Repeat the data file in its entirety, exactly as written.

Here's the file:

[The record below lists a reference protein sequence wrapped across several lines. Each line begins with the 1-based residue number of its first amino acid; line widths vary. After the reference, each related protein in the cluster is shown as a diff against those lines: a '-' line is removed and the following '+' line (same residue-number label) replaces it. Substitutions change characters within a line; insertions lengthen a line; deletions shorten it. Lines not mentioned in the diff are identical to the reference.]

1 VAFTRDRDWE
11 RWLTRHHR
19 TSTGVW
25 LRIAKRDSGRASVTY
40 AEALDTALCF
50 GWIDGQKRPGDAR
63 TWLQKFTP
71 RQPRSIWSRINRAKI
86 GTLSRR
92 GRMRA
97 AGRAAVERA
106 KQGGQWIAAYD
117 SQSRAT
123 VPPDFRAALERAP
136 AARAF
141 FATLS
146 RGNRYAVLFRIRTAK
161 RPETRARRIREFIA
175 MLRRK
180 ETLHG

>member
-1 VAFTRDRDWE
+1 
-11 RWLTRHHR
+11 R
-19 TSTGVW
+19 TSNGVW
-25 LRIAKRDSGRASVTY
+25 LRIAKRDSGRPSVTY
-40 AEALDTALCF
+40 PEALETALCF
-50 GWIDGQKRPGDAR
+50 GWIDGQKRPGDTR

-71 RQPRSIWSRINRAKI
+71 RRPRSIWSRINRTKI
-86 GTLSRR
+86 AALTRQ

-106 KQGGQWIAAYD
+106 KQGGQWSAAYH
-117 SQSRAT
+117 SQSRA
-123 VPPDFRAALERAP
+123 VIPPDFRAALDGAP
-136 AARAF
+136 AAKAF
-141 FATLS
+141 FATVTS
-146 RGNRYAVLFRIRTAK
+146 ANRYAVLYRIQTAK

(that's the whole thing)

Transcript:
[The record below lists a reference protein sequence wrapped across several lines. Each line begins with the 1-based residue number of its first amino acid; line widths vary. After the reference, each related protein in the cluster is shown as a diff against those lines: a '-' line is removed and the following '+' line (same residue-number label) replaces it. Substitutions change characters within a line; insertions lengthen a line; deletions shorten it. Lines not mentioned in the diff are identical to the reference.]

1 VAFTRDRDWE
11 RWLTRHHR
19 TSTGVW
25 LRIAKRDSGRASVTY
40 AEALDTALCF
50 GWIDGQKRPGDAR
63 TWLQKFTP
71 RQPRSIWSRINRAKI
86 GTLSRR
92 GRMRA
97 AGRAAVERA
106 KQGGQWIAAYD
117 SQSRAT
123 VPPDFRAALERAP
136 AARAF
141 FATLS
146 RGNRYAVLFRIRTAK
161 RPETRARRIREFIA
175 MLRRK
180 ETLHG

>member
-1 VAFTRDRDWE
+1 
-11 RWLTRHHR
+11 R
-19 TSTGVW
+19 TSNGVW
-25 LRIAKRDSGRASVTY
+25 LRIAKRDSGRPSVTY
-40 AEALDTALCF
+40 PEALETALCF
-50 GWIDGQKRPGDAR
+50 GWIDGQKRPGDTR

-71 RQPRSIWSRINRAKI
+71 RRPRSIWSRINRTKI
-86 GTLSRR
+86 AALTRQ

-106 KQGGQWIAAYD
+106 KQGGQWSAAYH
-117 SQSRAT
+117 SQSRA
-123 VPPDFRAALERAP
+123 VIPPDFRAALDGAP
-136 AARAF
+136 AAKAF
-141 FATLS
+141 FATVTS
-146 RGNRYAVLFRIRTAK
+146 ANRYAVLYRIQTAK